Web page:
In comparison to known implementations of transurethral prostate ablation, various embodiments of the present invention may provide one or more advantages. In general, the invention may reduce the possibility of failing to fully retract the needles before they are repositioned. The invention also simplifies the TUNA procedure as the physician can more readily determine needle position. Thus, the invention can result in a less complex, more efficient and more convenient procedure. The invention also can result in a procedure in which the risk of damage to the urethra and the associated patient pain and longer recovery times are minimized, thereby promoting patient safety and procedural efficacy.

The above summary of the present invention is not intended to describe each embodiment or every embodiment of the present invention or each and every feature of the invention. Advantages and attainments, together with a more complete understanding of the invention, will become apparent and appreciated by referring to the following detailed description and claims taken in conjunction with the accompanying drawings.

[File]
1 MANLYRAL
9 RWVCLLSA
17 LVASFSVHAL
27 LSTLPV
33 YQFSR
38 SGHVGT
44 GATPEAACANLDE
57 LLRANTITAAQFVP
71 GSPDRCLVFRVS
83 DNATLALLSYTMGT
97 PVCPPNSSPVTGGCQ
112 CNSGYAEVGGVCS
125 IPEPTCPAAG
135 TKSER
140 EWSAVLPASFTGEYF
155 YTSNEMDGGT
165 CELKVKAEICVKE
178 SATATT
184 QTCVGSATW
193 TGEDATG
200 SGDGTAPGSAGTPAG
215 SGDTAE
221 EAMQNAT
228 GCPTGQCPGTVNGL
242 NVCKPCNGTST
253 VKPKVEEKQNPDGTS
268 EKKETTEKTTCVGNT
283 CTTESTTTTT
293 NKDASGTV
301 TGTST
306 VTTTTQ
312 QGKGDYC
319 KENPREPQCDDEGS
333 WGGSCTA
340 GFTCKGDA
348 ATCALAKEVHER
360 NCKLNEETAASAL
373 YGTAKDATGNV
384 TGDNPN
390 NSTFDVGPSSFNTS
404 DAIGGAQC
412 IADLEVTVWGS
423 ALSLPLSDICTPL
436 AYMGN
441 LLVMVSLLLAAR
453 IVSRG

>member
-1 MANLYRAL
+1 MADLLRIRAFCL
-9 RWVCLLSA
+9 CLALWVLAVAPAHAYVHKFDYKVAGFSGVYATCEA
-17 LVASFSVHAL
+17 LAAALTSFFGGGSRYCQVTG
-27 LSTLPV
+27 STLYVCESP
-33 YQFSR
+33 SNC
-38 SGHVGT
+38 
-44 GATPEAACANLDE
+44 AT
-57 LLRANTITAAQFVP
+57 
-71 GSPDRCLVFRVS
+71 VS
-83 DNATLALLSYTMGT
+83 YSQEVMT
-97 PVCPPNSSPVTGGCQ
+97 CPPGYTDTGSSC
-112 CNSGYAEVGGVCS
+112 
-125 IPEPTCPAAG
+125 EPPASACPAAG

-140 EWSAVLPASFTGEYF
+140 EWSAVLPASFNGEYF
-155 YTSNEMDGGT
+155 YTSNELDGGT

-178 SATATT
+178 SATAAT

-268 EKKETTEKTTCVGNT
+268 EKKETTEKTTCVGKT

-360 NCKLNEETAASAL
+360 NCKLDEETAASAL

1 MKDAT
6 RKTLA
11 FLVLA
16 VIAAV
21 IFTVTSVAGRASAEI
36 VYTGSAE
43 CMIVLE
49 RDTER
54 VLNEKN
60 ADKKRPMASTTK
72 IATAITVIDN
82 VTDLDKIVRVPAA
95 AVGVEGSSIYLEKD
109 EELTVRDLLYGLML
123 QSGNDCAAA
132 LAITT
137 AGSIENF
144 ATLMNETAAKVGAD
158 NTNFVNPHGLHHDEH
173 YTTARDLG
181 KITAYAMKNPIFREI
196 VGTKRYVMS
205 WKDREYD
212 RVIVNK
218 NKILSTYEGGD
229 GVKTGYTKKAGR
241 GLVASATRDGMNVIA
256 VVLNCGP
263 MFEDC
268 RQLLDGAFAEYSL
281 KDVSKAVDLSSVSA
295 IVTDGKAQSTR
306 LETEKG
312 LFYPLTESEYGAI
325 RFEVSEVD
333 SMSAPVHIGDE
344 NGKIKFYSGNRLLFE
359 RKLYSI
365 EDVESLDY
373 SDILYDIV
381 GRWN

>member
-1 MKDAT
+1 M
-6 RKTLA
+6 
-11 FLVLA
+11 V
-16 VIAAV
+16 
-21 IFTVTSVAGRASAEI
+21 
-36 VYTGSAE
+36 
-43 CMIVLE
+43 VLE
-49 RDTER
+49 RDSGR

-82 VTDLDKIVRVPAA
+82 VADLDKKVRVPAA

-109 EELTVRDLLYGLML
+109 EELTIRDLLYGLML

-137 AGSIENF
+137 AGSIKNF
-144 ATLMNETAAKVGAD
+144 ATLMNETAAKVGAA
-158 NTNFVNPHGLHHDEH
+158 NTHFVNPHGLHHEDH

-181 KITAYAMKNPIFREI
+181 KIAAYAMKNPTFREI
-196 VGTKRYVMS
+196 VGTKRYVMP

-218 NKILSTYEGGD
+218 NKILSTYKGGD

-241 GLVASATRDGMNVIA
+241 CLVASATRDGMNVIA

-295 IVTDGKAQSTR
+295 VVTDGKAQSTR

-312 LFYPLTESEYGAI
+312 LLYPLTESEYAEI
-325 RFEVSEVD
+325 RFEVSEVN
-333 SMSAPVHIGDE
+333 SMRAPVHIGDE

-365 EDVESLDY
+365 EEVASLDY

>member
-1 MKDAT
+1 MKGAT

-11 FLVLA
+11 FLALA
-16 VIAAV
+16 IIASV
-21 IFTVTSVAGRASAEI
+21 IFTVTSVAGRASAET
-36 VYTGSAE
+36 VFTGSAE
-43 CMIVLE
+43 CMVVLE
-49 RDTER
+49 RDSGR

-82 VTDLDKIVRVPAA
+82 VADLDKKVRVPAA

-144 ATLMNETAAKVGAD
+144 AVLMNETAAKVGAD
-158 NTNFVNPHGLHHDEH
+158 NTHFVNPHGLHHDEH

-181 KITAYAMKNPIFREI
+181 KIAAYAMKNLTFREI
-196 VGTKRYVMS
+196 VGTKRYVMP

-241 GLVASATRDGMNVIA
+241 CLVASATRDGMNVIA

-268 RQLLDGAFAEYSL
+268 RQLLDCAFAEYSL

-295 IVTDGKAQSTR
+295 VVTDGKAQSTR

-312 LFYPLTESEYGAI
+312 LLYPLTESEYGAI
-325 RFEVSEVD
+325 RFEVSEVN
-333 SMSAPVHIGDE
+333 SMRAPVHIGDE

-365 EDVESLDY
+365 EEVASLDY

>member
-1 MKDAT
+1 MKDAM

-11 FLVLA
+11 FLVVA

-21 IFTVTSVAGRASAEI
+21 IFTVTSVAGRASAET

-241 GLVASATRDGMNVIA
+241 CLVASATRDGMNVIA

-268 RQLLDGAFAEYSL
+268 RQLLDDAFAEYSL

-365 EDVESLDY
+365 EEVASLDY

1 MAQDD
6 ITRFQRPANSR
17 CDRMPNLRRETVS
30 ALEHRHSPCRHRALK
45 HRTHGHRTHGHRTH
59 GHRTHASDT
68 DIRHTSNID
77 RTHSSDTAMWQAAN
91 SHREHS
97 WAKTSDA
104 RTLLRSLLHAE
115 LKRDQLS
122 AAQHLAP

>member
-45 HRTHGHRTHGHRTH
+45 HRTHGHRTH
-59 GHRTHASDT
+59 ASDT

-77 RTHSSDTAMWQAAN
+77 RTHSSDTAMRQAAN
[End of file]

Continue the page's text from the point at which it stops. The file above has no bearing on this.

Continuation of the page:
The details of one or more embodiments of the invention are set forth in the accompanying drawings and the description below. Other features and advantages of the invention will be apparent from the description and drawings, and from the claims.

BRIEF DESCRIPTION OF DRAWINGS

FIG. 1 is a schematic diagram illustrating a device for transurethral ablation of prostate tissue in accordance with the invention.

FIG. 2A is a view showing an embodiment of a needle position sensor located in the handle of the device of FIG. 1.

FIG. 2B shows a more detailed embodiment of a needle position sensor located in the handle of the device of FIG. 1.

FIG. 2C shows a more detailed embodiment of a needle position sensor.

FIG. 3A is a view showing an embodiment of a needle position sensor located in the distal end of the catheter of the device of FIG. 1.

FIG. 3B shows a more detailed embodiment of a needle position sensor located in the distal end of the catheter of the device of FIG. 1.